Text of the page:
Disability and PAs
Oldie but goodie
Personal assistant (PA), personal care attendants, caregivers, mom and dad, most aggravating person in the world; whatever the situation may be, the person who helps you live your day-to-day life deserves a HUGE thank you.
Becoming independent for a person with a disability may be more difficult and more painfully annoying than having all your teeth extracted at once without getting knocked out. Choosing what to do after high school is hard for everyone. Am I going to college? What college? Maybe I should skip college and become a pro-skateboarder or join the workforce?
Before a young person with a disability can decide on what to do with their future, they must first make sure they can have all their physical needs met when they leave home. This is an overwhelmingly difficult thing to have to think about at such a young age when everything else around you is changing. Only 11% of college students have reported disabilities. According to an Easter Seals Living with Disabilities study: Seven in 10 adults with disabilities (69%) live with their parent(s) or guardian, only 17% live independently – compared to more than half of adult children without disabilities (51%). Furthermore, only 45% of parents strongly agree their adult child with a disability will always have a place to live; whereas, 75% of parents of adult children without a disability strongly agree.
Now that we have the statistics down let’s bring out the real talk.
Living independently is a real struggle for the disabled (Everything is; we have said it before and we’ll say it over and over again until something changes). It’s damn near impossible, but it can be done. Everyday you can feel the adrenaline of crossing the finish line with every small success, but with a caregiver, you don’t have to run the marathon so fast anymore.
Without the help of a caregiver, a disabled person living independently could not happen. Bathrooming would not happen, eating would not happen, working would not happen. Caretakers are the only way the disabled population, which is 19% in the U.S. alone, can be connected and participate in this society.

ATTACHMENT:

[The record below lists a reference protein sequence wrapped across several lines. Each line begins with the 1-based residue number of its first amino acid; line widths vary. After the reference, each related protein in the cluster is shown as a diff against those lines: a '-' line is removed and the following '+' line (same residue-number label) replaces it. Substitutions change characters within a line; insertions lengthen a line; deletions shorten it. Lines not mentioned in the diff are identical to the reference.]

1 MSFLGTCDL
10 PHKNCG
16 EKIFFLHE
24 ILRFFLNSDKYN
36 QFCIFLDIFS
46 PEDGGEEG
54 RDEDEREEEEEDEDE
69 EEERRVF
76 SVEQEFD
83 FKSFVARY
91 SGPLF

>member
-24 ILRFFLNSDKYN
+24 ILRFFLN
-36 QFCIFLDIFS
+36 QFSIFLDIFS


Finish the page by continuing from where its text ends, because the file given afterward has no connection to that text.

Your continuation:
Bear and I have had our fair share of PAs throughout life. All take the job to help make our lives possible. Some aren’t very reliable and others are not even trustworthy but sometimes you find that diamond in the rough. At this time we live in Georgia and we have two amazing women who help us. They work for a company in our town who placed them with us. It is a tragedy that these women, who get us up every morning, barely get paid more than a fast-food worker. I once had a lady who cared for me compare her job to her delivery driver boyfriend’s job. They got paid the same amount. His main worry at work was not dropping a sandwich. If he accidentally did though, he knew another could be made. She was upset because she knew if she dropped me, another Brittany wasn’t as easy to make.
The job of a caregiver is one of the noblest duties. Helping others who can’t help themselves deserves one of the highest honors. It is arduous to find honest, reliable women who care and take pride in this job. It will continue to become even more difficult if society steadily associates these hard-working individuals with menial wages.
Our PAs hold our lives in their hands everyday. Society needs to truly acknowledge their worth.
Until that day comes be thankful for them and show it.
Both Bear and I have had family members as caregivers and even though we may not have shown it as often as we should have, we can never truly express how grateful to these people we are!
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